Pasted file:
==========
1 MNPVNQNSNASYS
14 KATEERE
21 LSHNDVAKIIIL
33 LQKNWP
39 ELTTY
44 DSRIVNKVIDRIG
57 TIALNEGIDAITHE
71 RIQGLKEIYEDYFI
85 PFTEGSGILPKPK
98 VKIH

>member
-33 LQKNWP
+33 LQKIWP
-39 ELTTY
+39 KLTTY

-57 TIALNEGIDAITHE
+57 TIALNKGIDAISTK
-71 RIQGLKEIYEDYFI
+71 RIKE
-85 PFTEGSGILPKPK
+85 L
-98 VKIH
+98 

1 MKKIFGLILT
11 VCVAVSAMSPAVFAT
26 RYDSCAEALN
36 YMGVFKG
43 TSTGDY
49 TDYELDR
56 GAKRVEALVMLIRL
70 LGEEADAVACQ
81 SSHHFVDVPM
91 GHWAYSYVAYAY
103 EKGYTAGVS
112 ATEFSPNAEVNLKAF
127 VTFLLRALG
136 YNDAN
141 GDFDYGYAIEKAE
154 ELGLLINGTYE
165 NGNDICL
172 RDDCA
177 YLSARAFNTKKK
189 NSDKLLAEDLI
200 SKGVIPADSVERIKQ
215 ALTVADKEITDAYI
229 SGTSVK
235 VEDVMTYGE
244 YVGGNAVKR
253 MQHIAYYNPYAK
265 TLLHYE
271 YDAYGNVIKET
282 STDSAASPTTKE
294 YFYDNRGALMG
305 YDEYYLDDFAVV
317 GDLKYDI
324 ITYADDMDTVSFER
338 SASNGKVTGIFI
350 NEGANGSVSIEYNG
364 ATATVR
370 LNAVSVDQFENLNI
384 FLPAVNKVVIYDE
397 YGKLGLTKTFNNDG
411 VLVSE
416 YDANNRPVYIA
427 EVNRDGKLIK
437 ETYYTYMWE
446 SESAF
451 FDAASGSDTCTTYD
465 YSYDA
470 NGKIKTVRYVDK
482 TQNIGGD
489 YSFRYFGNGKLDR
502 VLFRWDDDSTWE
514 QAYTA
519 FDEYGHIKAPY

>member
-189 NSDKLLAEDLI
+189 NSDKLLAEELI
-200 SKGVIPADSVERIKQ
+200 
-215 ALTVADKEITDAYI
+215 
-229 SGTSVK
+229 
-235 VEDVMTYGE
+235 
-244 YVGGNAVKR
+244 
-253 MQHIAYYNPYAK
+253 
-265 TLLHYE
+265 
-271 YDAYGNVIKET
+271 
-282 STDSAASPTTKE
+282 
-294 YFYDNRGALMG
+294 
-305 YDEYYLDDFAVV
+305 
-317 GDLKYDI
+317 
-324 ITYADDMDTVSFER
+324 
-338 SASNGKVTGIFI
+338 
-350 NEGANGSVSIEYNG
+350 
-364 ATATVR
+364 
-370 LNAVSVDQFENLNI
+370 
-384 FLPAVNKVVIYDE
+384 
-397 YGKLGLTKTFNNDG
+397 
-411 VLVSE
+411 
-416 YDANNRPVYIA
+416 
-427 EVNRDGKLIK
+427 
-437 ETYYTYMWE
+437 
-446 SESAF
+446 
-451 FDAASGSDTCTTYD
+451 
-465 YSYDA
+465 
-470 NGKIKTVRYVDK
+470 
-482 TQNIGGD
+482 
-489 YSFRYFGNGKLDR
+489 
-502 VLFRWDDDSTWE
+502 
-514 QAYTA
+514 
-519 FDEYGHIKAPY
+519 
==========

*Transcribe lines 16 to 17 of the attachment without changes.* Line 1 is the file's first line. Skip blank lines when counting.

-57 TIALNEGIDAITHE
+57 TIALNKGIDAISTK